Twenty years ago today was January 17, 1998. It was a Saturday in Blacksburg and I lived with Dan Shiplett in 3119 East Ambler-Johnston. This was also the day of the "Bandquet" for the Fall '97 season of the Marching Virginians during which I got an "Outstanding Rank Member" award for having memorized all three trumpet parts of every song and never needing to march with a drill chart after the first two days of learning a new drill. I didn't actually hear about this award until after the Bandquet because Bandquets are social events and why would anyone go to a social event when they have a T1 Ethernet line in their dorm room?

The evening of the 17th started with a trumpet practice session in Squires. As the 3rd chair trumpet in the lowest tier university band, it was important that I maintained the ability to sound better than the 9 worse trumpets below me. I also worked some on jazz improvisation, which was not helpful as I went 0 for 2 on getting into the Jazz Band that year (I ended up in "Jazz Improv Lab" instead which was where we met with Chip McNeill once a week while he played his sax for a half hour and then class was cancelled the other 3 weeks out of the month).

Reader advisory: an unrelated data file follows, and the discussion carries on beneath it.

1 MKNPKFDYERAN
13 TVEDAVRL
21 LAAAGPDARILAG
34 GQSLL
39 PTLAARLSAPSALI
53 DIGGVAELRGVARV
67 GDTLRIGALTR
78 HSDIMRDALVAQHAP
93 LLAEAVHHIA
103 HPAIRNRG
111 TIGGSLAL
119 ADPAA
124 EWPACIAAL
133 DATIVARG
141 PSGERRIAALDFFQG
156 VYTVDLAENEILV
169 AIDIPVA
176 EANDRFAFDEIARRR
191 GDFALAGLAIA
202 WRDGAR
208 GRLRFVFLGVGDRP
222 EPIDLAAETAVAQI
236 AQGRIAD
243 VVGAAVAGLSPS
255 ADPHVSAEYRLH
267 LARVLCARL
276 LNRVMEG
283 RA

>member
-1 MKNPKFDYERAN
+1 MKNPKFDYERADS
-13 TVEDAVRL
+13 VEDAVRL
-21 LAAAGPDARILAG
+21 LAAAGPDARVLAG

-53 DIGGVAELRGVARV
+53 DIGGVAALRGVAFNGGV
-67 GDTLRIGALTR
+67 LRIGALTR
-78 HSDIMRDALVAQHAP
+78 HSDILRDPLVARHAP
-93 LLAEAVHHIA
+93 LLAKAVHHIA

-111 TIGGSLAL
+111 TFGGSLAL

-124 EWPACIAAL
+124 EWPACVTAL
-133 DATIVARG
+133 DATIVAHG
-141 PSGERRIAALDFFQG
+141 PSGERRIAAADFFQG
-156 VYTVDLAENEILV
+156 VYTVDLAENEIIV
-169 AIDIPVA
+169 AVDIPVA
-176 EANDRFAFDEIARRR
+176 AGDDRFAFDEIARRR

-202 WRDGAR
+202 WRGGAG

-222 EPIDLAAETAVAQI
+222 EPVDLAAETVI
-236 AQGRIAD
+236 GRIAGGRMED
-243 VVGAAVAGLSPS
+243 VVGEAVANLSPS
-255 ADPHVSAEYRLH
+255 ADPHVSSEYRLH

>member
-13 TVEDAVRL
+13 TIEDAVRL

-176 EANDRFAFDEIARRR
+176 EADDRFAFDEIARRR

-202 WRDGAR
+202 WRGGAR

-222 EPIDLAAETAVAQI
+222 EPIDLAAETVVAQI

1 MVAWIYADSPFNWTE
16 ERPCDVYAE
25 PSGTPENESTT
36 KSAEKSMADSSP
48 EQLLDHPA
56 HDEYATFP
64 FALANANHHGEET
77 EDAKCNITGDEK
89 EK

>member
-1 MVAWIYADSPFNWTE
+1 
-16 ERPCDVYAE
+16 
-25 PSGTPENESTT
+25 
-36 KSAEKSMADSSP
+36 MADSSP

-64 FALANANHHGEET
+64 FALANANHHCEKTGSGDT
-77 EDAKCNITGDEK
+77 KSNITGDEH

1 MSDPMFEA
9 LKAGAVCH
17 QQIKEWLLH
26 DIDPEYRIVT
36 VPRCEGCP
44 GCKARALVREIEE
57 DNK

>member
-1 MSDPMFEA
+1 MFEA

On the way back, I picked up a chicken patty sandwich from Dietrick Express and ate it in my room while reading the webcomic, Sluggy Freelance, chatted with my online friends in the "Silvermoon Forest" roleplaying chatroom on the Webchat Broadcasting System, and listened to the loud populace of East AJ fan out for parties through my ground-floor window. (3119 was on both the third and ground floor at the same time, either because building engineers are bad at math, or because of hills).

Once the dorm had quieted down, I switched gears to composing the fourth movement of my interminable trumpet concerto, The Hero, which I was struggling to end authoritatively yet quietly. After fighting the music for about an hour, I shut down Finale 97 and ended the night with a game of the recently released Quake II. I went to bed around midnight which was about average for that time in my life.